Issa López / Mexico / 2017 / 83 mins
As part of Glasgow Film Festival
When legendary horror master Stephen King tweets that a film grabbed him within “two minutes”, it’s hard to watch said film without unbelievably high expectations. And yet Issa López’s third directorial feature magically manages to exceed such praise and provide a dark slice of Mexican life that should go down as a cinematic classic.
The ongoing drug war in Mexico has left large numbers of children orphaned and on the streets to fend for themselves. Five such children are our protagonists as they evade cartels and corruption on a daily basis through friendship, commitment and a healthy dose of imagination. For a film to tackle such serious subject matter through fantasy might seem glib on the surface, but López’s screenplay manages to treat the hardships it depicts with the realism it deserves. Take, for example, the opening scene, in which a gun-fight ensues outside a school full of young children. Based on a real video of a teacher keeping her students calm, the film rightfully presents this experience as tragically horrifying.
And yet there is fantasy here. Paola Lara plays Estrella, the sole girl of our gang of youngsters, who believes she has three wishes at her disposal and the film plays this as if she actually does. Or take the ghosts of those murdered in the drug war who haunt the orphans as they seek revenge for their fate. Things are at once fanciful yet grounded in reality, and it’s a glorious balancing act that the film handles beautifully.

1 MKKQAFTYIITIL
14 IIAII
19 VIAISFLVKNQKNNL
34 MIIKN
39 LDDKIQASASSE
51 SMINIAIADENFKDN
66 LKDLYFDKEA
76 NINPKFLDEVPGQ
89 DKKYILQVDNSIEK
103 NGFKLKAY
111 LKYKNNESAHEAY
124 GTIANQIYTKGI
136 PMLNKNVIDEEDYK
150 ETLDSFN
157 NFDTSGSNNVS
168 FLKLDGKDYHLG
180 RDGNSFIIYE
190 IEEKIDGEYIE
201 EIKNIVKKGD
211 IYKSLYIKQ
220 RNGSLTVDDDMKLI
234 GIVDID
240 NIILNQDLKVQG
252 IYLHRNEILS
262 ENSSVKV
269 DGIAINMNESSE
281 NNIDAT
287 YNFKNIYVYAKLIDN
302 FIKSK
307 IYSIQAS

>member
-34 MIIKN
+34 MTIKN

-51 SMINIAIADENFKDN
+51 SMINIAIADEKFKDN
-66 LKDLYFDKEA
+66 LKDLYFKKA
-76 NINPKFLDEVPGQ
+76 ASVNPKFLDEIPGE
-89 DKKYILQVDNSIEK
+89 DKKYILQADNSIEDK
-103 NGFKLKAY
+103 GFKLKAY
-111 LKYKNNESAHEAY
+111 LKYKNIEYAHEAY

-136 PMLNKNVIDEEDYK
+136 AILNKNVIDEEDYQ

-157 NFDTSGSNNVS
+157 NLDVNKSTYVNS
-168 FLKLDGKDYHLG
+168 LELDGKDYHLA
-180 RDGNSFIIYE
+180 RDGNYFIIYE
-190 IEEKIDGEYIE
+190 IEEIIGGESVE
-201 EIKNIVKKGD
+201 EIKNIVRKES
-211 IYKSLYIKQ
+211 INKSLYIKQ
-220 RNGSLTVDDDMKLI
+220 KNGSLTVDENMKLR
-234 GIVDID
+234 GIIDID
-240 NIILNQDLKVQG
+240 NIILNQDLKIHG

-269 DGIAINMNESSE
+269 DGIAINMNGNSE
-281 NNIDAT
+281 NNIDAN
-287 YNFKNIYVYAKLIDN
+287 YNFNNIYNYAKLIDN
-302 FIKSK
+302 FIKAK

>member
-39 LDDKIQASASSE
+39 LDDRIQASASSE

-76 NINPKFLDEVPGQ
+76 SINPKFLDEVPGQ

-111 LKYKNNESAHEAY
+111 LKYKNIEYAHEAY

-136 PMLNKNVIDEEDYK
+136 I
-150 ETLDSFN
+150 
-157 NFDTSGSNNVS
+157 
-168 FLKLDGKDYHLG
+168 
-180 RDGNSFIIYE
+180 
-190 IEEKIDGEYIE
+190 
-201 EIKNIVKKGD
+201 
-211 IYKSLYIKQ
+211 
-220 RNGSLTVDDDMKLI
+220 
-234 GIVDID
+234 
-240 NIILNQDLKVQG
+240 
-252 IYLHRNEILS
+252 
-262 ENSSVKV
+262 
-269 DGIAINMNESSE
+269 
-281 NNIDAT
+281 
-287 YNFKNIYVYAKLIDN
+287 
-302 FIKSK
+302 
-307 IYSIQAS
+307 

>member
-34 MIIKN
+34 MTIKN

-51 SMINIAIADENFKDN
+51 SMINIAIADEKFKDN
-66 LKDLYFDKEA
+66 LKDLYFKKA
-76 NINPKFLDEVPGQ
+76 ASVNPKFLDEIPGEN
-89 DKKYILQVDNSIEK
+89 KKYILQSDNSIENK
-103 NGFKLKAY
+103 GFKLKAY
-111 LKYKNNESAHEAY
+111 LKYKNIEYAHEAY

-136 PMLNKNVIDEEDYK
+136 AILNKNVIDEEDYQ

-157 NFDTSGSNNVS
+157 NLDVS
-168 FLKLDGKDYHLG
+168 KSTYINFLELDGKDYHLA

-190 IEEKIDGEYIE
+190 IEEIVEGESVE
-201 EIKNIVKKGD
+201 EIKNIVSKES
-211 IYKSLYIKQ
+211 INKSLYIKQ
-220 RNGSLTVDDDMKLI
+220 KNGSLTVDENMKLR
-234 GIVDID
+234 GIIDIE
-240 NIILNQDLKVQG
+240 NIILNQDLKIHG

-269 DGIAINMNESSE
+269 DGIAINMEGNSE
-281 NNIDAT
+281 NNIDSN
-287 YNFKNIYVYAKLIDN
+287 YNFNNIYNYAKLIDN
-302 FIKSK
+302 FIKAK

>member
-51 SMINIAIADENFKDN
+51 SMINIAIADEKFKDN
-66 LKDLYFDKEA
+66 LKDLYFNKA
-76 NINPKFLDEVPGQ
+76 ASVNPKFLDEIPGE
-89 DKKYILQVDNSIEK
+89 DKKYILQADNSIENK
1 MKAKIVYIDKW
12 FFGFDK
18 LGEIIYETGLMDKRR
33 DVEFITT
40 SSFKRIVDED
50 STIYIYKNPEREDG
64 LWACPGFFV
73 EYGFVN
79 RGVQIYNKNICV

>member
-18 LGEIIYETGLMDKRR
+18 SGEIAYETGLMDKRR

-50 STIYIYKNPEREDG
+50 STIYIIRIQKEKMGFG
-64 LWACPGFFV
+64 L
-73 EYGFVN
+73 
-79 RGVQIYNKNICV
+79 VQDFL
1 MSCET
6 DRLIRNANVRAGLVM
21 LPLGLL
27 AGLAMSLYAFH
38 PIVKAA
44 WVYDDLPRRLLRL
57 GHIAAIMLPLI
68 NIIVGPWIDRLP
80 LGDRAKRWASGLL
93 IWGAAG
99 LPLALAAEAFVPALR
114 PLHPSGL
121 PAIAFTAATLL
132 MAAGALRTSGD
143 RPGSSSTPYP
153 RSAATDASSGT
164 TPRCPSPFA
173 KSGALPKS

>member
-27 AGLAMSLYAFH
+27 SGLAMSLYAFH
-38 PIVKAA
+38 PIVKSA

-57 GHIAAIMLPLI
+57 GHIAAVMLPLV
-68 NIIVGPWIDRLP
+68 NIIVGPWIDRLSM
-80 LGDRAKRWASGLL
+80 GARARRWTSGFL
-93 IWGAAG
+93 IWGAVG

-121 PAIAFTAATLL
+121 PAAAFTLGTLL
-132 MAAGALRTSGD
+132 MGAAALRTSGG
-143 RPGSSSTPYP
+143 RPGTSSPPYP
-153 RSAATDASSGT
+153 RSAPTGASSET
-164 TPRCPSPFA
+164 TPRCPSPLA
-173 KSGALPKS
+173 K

Nonetheless, the real magic is in the performances. Child actors usually get a hard time for the work they produce (something Issa López comically mentions during an after screening Q&A), but Tigers Are Not Afraid never falls into this pitfall. Each of them plays their role with an empathetic innocence yet still retain a tragic understanding of their situation. It’s unusual to watch one child perform with such delicacy, and yet here we have five of them.
Tigers Are Not Afraid (Vuelven in its original title) wears its influences on its sleeve (think of the first time you saw Pan’s Labyrinth), but manages to be a confident piece of work in its own right. You’ve never seen Mexico’s drug wars in such a personal way, and to do so with a dose of fairytale and fantasy sounds somewhat ridiculous. But it works. As all great cinema does, it takes a risk and follows through with its convictions. Mexican New-Wave has another masterpiece to add to its books.